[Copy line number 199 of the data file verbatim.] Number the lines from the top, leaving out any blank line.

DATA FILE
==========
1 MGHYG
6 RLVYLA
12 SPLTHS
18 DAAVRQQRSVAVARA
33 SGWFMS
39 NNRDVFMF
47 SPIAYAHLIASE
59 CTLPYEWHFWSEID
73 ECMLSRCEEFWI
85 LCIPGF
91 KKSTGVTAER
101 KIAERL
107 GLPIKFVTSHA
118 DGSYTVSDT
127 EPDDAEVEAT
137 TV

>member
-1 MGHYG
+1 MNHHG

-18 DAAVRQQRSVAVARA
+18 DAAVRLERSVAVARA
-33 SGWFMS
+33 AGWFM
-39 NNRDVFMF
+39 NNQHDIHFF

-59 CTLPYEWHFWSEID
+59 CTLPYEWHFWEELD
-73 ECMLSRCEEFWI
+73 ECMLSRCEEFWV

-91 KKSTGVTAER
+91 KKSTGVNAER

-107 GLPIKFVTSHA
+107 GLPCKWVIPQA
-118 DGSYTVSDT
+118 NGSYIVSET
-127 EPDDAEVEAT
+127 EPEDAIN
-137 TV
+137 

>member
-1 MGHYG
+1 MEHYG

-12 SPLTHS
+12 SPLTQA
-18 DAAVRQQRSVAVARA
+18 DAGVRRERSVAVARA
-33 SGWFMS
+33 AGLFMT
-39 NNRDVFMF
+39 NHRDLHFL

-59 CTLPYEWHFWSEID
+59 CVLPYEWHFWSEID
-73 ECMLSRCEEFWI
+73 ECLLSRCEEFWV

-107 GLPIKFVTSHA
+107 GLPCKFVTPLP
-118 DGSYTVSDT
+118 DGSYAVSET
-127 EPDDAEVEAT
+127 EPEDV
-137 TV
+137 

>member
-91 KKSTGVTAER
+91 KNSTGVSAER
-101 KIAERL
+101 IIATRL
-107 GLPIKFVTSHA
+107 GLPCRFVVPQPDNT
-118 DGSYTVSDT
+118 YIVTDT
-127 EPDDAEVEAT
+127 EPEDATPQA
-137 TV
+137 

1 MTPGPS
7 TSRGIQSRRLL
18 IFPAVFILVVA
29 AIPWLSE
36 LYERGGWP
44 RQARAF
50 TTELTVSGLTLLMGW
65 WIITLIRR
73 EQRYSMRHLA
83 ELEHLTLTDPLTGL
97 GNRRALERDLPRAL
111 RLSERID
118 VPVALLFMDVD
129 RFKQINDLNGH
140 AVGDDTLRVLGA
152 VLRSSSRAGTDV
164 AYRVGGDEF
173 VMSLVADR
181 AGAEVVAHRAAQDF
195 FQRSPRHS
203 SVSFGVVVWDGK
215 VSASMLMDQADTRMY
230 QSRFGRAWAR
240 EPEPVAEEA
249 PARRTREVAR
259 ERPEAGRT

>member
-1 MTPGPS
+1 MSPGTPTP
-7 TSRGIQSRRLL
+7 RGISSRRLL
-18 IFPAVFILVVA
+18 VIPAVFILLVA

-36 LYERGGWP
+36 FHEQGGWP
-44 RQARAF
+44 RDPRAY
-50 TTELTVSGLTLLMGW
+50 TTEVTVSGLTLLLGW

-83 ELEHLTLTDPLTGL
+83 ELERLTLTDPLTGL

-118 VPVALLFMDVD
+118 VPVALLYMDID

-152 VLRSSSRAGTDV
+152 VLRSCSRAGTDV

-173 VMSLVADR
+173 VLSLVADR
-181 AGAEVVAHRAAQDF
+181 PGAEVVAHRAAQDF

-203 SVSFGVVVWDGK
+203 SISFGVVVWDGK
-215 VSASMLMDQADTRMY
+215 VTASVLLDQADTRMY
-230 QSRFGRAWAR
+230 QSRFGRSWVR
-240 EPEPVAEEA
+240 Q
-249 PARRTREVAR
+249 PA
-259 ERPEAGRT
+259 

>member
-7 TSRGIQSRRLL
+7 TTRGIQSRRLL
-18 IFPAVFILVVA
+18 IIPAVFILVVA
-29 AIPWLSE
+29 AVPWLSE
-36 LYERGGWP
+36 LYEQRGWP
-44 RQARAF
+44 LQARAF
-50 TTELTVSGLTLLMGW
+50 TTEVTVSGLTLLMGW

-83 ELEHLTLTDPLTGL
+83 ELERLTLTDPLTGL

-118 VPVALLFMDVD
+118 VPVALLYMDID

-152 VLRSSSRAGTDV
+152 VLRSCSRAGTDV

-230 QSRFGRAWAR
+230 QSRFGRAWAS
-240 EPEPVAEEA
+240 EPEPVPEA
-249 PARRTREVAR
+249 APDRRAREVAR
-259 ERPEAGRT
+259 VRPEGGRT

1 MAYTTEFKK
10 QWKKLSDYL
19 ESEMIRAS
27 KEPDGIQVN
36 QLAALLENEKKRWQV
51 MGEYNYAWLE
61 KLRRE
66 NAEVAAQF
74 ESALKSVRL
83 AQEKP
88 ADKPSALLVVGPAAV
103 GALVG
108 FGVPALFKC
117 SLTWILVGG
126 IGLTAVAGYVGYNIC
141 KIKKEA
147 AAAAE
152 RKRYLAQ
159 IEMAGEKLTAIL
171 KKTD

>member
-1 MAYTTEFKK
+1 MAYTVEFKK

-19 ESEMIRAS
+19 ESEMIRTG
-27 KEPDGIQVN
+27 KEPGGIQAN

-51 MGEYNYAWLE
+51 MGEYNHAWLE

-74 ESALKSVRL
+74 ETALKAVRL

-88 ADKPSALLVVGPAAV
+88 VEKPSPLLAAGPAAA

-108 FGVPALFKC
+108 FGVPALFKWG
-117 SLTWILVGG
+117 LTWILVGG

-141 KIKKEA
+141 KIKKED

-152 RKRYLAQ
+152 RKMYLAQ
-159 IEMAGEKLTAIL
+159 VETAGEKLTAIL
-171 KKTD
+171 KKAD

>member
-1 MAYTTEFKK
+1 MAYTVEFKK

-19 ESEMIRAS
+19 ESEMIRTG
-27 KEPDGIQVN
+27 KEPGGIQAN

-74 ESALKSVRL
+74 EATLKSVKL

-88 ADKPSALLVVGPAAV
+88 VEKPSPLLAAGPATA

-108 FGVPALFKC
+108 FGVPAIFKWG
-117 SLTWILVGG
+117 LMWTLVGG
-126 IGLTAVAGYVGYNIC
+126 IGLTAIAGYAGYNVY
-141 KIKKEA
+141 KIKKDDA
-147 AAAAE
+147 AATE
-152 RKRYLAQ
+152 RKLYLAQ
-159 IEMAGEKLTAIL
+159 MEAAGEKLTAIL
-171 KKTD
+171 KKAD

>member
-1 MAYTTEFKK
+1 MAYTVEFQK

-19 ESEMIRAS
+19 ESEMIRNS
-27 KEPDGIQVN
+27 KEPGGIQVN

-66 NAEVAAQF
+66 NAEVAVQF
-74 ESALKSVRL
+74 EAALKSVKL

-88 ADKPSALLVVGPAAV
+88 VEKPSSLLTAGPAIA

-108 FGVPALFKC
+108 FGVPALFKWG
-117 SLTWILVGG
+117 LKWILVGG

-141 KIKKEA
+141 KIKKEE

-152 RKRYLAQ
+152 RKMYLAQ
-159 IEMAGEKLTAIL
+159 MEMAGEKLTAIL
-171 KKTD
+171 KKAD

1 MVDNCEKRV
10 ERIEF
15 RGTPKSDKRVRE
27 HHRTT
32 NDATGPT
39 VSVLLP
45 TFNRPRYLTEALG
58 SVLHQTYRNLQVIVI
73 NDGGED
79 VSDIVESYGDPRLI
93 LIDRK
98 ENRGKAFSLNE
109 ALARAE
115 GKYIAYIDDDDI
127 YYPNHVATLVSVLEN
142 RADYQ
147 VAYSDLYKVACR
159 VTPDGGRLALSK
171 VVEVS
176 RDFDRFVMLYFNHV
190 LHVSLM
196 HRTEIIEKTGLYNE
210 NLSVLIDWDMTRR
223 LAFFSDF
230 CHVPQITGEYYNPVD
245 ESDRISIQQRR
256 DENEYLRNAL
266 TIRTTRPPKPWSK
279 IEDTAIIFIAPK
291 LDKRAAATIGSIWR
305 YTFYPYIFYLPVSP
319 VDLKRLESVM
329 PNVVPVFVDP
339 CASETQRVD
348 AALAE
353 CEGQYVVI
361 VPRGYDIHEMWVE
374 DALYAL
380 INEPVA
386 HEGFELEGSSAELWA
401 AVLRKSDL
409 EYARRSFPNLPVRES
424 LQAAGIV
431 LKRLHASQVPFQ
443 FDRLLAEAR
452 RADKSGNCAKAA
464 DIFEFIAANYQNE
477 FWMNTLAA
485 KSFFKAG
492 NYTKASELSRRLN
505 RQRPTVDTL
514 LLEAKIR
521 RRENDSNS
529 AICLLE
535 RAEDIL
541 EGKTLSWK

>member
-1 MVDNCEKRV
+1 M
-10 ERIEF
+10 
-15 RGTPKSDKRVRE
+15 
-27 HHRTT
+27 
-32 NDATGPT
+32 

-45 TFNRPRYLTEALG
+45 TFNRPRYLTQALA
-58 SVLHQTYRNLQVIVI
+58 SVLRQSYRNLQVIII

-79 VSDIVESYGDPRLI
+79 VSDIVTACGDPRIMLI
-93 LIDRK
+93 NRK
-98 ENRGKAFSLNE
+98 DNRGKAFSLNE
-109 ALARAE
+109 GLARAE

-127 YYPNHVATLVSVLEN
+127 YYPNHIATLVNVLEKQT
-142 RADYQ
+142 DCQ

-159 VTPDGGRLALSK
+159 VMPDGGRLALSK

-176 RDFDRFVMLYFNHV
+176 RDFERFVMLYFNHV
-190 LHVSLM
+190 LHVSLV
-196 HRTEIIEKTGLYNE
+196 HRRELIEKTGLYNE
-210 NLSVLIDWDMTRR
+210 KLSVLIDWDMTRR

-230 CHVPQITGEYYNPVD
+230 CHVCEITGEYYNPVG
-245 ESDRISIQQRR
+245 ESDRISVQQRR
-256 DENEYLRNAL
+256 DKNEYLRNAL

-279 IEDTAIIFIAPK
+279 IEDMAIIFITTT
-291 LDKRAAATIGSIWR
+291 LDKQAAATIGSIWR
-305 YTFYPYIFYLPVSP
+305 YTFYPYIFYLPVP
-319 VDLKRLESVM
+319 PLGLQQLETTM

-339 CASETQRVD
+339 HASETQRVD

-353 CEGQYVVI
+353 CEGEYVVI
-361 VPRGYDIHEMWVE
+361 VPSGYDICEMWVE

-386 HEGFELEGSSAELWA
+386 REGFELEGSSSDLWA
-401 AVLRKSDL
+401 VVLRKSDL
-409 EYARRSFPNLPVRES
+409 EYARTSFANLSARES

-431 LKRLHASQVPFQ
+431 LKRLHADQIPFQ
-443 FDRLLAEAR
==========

-117 SLTWILVGG